GUWAHATI: Facing criticism for the flip-flop by his National People’s Party (NPP) on Citizenship (Amendment) Bill (CAB), which is now a law, Meghalaya Chief Minister Conrad Sangma said the state’s coalition government had decided to expedite the process of implementation of amended Meghalaya Residents Safety and Security Act (MRSSA).
He told journalists that the Meghalaya Democratic Alliance government would soon start working towards stepping up the process by taking all those involved in it on board.
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The MRSSA will be a replica of Inner Line Permit (ILP), enforced in Nagaland, Manipur, Mizoram and Arunachal Pradesh.
The ILP is a travel document which a non-native is required to carry while he or she is traveling to an ILP-enforced state. It permits stay only for a limited period.
Once MRSSA is implemented, an outsider, willing to visit and stay in Meghalaya for more than 24 hours, will be required to register themselves in the same manner by furnishing necessary documents to the government.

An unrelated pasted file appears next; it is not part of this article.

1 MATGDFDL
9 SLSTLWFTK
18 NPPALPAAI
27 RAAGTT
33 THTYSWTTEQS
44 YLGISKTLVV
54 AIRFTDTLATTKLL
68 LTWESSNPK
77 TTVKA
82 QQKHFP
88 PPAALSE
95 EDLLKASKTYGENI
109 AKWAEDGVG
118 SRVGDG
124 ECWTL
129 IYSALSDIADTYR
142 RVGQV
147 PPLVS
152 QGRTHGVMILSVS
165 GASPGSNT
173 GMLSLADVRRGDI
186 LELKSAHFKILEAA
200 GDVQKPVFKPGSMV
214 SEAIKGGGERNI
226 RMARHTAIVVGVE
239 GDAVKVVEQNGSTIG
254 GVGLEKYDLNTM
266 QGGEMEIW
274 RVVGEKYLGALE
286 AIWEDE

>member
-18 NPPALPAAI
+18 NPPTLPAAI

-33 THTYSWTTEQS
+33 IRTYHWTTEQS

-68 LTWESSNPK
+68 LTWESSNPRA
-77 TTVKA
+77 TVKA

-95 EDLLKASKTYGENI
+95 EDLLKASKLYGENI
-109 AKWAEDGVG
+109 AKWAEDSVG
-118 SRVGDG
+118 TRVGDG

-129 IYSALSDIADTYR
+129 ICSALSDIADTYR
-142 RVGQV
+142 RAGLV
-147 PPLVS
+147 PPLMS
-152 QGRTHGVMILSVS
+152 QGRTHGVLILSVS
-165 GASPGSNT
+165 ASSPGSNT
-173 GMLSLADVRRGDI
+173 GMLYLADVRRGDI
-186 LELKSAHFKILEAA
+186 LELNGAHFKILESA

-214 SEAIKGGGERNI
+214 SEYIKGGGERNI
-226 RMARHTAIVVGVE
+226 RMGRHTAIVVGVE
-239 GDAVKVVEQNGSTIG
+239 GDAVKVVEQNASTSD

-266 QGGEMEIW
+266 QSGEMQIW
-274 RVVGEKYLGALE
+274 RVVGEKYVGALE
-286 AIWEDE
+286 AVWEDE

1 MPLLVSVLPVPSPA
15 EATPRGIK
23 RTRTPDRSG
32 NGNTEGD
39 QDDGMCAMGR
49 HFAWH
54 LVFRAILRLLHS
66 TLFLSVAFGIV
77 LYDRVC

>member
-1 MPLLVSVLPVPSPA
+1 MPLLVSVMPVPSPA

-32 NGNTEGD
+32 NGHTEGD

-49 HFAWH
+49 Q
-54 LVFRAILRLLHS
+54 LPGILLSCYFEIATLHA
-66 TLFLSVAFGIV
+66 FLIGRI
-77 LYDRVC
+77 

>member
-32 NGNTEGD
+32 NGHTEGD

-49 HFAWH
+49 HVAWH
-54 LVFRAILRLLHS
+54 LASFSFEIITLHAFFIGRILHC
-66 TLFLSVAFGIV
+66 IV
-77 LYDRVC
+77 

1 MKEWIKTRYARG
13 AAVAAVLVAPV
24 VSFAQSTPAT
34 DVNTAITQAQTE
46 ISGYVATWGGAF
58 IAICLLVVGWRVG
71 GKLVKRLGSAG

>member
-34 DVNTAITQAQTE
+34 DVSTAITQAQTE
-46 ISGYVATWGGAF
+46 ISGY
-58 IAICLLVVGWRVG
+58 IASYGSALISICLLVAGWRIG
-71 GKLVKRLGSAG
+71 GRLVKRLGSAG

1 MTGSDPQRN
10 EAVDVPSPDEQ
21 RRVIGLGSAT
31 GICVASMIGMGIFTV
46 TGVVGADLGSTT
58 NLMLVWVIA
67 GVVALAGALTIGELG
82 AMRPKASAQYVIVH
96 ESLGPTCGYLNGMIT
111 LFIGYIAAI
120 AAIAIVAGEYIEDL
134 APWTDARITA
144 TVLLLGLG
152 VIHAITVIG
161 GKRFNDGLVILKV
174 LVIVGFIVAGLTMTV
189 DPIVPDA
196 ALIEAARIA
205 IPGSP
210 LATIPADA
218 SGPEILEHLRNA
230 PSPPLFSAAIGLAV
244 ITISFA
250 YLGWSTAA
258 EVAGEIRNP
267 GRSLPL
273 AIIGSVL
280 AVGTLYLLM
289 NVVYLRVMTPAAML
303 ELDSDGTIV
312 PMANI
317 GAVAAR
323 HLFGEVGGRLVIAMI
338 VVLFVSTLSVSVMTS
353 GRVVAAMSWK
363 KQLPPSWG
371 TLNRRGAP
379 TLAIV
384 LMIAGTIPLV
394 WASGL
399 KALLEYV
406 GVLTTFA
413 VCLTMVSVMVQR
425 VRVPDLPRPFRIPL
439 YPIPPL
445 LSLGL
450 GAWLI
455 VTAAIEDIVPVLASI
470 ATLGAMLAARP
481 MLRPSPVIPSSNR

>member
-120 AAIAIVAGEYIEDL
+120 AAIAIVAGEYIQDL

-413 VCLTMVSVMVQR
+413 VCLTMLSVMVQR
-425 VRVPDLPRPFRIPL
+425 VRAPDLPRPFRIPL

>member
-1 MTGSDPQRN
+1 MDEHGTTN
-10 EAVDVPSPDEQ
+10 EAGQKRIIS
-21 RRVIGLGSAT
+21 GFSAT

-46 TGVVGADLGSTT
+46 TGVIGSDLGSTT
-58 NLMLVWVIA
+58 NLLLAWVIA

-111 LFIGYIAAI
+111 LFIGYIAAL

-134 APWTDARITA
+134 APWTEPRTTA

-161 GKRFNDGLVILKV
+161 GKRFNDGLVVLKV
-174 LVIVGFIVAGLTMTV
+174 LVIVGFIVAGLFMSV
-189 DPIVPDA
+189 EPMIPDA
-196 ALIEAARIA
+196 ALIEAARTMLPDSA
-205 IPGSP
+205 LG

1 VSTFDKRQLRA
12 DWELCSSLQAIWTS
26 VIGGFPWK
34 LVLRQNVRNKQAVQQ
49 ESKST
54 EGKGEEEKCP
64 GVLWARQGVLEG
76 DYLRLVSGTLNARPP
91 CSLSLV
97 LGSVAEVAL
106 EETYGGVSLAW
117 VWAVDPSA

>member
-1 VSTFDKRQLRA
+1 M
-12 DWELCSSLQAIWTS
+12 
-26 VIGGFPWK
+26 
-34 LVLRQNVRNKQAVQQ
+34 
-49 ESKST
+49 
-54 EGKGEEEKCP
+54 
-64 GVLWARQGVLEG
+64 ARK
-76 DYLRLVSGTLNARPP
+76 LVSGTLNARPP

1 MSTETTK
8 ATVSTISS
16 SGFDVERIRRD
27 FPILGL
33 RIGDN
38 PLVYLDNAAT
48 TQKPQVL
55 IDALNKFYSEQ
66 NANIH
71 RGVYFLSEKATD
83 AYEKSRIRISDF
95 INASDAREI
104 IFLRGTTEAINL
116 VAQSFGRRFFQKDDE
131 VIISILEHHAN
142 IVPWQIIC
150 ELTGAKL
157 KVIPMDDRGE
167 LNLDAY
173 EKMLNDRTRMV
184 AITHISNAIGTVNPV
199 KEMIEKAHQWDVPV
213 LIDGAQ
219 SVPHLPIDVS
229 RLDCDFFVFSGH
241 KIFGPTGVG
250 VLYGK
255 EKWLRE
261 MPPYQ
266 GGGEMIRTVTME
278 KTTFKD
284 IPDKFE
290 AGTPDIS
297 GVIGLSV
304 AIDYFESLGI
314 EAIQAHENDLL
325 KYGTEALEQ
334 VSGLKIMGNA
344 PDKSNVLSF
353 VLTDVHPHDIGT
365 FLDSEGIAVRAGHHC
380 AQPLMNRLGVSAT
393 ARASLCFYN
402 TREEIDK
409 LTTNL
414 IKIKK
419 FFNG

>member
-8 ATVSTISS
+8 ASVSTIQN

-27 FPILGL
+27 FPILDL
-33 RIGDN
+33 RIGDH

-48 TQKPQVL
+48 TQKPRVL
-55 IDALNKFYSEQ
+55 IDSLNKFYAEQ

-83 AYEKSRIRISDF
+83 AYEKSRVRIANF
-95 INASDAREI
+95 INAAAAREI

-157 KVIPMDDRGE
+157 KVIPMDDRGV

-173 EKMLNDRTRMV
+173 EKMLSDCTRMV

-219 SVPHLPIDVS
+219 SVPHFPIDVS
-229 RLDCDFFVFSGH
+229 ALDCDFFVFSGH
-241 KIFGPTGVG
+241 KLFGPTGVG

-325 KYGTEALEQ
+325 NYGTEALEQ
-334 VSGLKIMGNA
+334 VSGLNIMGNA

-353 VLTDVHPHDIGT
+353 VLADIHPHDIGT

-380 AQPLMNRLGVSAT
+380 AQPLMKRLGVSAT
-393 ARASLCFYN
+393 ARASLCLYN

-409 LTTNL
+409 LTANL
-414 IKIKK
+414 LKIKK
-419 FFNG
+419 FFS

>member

Currently, the whole of Meghalaya is protected under the Sixth Schedule of the Constitution where land and political rights are preserved mostly for the natives.
Sangma categorically stated that the state would continue to remain protected under the Sixth Schedule of the Constitution even after the MRSSA’s implementation.
On November 1 last year, the state cabinet ratified an ordinance by amending MRSSA. Subsequently, it was forwarded to Governor Tathagata Roy for examination and approval.
Sangma has been all along critical of the issue of granting Indian citizenship to the non-Muslim immigrants from Bangladesh, Pakistan and Afghanistan. However, to the surprise of all, his sister, Agatha Sangma, who is the Tura MP, had voted in favour of CAB.